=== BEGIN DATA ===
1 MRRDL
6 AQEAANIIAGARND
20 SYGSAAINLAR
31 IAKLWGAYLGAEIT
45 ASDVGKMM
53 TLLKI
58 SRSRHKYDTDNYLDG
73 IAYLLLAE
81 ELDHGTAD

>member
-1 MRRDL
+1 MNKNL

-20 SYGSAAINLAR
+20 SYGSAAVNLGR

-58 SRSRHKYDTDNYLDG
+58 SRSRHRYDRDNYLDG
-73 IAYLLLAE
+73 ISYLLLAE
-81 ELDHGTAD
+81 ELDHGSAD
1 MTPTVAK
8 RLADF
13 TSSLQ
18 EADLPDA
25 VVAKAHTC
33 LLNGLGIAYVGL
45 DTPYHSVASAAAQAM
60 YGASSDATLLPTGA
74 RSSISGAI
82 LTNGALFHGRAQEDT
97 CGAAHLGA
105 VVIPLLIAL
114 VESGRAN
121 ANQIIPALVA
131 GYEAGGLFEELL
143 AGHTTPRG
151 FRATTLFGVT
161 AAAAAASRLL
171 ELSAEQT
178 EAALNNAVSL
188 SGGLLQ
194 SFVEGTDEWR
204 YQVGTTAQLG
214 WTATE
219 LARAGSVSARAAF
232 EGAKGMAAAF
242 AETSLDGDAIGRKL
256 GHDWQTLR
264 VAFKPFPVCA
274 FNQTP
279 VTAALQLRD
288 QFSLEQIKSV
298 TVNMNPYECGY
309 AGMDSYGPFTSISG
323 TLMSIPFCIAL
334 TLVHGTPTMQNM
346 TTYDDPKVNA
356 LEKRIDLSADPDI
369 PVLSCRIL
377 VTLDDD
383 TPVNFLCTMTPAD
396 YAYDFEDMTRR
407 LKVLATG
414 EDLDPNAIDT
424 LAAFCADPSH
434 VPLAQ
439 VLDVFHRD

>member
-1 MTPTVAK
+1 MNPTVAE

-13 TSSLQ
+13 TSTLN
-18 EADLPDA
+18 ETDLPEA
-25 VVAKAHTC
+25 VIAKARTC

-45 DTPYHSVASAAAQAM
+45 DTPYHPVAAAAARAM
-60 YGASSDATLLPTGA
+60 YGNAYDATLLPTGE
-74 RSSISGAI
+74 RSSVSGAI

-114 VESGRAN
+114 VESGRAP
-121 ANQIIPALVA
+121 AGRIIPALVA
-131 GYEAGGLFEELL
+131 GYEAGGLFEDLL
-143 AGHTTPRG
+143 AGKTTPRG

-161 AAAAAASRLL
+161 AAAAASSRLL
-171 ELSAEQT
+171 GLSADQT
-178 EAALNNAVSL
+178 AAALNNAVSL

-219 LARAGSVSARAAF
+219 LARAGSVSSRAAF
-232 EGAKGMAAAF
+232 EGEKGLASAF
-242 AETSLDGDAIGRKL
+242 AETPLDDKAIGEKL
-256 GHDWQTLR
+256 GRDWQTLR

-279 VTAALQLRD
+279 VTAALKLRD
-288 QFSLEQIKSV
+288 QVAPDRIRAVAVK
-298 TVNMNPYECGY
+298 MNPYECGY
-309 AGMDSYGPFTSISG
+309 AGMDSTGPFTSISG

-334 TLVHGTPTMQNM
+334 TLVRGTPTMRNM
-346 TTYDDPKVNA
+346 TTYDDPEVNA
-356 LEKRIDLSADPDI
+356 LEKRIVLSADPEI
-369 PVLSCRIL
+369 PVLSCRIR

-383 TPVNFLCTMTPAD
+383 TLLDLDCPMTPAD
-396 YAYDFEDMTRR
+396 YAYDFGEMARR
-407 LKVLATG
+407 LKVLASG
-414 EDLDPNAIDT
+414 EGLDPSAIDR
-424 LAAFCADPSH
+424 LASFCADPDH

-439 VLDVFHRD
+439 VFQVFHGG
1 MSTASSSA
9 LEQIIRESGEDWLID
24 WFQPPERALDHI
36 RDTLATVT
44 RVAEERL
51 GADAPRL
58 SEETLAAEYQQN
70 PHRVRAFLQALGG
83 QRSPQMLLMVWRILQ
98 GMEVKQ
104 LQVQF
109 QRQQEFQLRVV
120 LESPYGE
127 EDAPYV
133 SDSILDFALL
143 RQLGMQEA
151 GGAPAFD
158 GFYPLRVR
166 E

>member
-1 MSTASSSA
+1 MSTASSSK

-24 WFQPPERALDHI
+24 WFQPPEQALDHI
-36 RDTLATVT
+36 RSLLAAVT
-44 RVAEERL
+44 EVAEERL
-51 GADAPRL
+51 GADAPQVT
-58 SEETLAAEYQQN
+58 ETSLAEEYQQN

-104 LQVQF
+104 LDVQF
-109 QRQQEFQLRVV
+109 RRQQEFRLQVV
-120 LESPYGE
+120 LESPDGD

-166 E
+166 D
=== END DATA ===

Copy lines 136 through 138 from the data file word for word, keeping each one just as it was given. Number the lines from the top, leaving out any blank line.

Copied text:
36 RDTLATVT
44 RVAEERL
51 GADAPRL